The French Competition Authority has fined Google a record $593 million (500 million euros) for not negotiating in good faith with news publishers.
Google has a long history of not paying news publishers for the content it uses. The company has maintained that publishers receive far more benefit than it does from the arrangement, a point that many news publishers and regulators have increasingly pushed back against. Google has been changing its stance, but that hasn’t been enough to stop regulatory scrutiny.
According to NBC News, France’s Autorité de la concurrence has now fined Google a whopping $593 million for not abiding by an April 2020 ruling ordering the company to negotiate “in good faith” with news publishers. The Authority took issue with Google not discussing remuneration for content covered by “neighboring rights,” as well as for not including press image usage.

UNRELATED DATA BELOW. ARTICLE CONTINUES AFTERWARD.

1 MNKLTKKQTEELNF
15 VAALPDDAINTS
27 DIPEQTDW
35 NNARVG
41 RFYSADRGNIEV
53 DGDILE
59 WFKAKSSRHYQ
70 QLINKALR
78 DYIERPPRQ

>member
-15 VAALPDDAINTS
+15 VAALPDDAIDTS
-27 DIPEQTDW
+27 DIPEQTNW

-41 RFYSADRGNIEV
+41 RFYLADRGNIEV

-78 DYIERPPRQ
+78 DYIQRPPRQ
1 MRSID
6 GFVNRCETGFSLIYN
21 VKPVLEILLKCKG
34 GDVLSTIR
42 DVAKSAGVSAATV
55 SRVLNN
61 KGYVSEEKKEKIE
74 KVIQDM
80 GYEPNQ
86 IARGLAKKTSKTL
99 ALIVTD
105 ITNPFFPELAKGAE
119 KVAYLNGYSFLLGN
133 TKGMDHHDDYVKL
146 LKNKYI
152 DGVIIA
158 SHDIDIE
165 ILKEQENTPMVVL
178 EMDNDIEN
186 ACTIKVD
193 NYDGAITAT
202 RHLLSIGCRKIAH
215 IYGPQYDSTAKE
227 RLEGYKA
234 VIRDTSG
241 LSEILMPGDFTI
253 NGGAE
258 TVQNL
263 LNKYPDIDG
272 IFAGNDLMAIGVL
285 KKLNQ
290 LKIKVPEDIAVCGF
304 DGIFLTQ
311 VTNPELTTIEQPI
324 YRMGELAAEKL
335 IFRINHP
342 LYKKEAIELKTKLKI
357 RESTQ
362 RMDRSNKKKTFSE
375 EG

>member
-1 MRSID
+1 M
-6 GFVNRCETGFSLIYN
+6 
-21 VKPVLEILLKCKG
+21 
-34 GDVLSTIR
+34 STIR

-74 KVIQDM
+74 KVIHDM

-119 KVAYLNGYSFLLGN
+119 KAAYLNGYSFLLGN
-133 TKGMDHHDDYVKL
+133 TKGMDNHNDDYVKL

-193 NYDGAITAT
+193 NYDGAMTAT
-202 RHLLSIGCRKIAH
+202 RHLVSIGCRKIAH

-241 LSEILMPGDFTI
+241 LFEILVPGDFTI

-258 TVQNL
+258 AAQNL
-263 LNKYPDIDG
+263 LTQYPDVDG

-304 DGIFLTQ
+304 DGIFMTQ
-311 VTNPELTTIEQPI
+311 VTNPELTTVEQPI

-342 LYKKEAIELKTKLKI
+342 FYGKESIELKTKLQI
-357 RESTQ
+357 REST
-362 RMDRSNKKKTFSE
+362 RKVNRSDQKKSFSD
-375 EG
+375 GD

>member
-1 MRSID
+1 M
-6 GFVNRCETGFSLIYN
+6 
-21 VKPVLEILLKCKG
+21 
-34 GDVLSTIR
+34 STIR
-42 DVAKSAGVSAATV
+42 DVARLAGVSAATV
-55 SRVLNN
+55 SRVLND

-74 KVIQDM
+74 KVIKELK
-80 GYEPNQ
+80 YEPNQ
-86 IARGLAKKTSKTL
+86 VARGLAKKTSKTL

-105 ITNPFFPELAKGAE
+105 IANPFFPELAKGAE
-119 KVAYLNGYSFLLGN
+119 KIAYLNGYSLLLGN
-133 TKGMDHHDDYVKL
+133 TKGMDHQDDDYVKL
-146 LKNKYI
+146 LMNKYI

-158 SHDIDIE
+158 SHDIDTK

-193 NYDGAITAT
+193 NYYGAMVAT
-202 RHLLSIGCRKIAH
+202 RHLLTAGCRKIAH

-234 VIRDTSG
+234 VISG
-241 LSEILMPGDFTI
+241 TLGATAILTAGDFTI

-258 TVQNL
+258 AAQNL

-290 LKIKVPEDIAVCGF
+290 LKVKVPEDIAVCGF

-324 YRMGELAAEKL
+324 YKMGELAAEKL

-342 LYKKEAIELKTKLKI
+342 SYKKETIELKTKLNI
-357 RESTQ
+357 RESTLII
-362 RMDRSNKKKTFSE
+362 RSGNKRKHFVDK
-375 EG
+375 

To make matters even worse for the search giant, the Authority has ordered Google to come up with a remuneration offer for publishers’ protected content within two months. Should the company fail to do so, it will be fined up to 900,000 euros a day.
The decision follows another fine of $267 million a month ago by the Authority over Google favoring its own advertising services over competitors’.